The number of illegal border crossings at Europe’s external borders in January fell by nearly half from a year ago to nearly 5,800*, mainly because of lower figures on the migratory routes in the Mediterranean, according to preliminary calculations.
Nearly 2,100 irregular migrants arrived on the Canary Islands in the first month of this year, more than twice the figure from January 2020. However, the number was not included in the monthly total for illegal border crossings into the European Union because it is a preliminary figure.
Nationals from Mali and Morocco accounted for most of the arrivals.
The Central Mediterranean saw a 51% drop in illegal border crossings in January compared to a year ago to fewer than 900.
Nationals of Guinea and Ivory Coast were the top two nationalities on this migratory route.
Western Mediterranean Sea
There were 600 detections of illegal border crossings in the Western Mediterranean in January, 48% fewer than a year ago.
Algerians and Moroccans accounted for 90% of all detections on this route this year.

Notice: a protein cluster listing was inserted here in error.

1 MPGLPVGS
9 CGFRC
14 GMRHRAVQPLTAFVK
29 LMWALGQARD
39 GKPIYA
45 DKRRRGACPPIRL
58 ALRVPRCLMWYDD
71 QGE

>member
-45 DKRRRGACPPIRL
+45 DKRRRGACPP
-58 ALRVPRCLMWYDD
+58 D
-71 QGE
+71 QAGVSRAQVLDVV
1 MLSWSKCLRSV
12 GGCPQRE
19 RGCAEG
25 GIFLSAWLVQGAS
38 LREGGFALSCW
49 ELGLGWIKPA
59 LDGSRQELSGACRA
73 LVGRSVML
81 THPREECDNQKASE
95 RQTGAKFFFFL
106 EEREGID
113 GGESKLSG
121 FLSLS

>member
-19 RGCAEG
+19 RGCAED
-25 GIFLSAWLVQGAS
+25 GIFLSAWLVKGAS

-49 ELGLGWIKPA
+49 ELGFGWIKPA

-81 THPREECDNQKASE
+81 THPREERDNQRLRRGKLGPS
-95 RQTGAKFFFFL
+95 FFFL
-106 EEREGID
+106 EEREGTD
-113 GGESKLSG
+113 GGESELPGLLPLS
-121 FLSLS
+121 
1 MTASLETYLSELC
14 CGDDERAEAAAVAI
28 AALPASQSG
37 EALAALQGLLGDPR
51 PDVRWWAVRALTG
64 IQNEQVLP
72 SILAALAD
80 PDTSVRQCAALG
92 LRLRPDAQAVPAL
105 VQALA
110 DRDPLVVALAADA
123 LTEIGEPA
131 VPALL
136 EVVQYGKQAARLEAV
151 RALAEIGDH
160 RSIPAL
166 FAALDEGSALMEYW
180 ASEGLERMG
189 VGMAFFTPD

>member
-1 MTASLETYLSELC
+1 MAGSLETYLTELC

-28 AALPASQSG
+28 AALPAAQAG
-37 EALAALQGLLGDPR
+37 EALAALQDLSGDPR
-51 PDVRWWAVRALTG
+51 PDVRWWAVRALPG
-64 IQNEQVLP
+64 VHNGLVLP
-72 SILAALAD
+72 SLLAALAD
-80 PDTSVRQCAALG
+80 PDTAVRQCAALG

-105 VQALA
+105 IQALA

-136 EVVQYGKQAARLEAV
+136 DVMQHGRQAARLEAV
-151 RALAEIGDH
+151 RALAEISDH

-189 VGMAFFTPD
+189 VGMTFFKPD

According to the most recent data, there were around 750 detections of illegal crossings reported in January on the Eastern Mediterranean route, less than one-fifth of the figure from a year ago.
Nationals of Syria, Nigeria and Cameroon accounted for the largest number of detected migrants.
There were nearly 2,200 detections of illegal border crossings on the Western Balkan route last month, down 14% from January 2020.
Syrians and Afghans were the top two main nationalities on this migratory route.
*The figure includes other less active migratory routes not mentioned in this press release. The final figures may be higher due to delayed reporting.
Note: The preliminary data presented in this statement refer to the number of detections of irregular border-crossing at the external borders of the European Union. The same person may attempt to cross the border several times in different locations at the external border.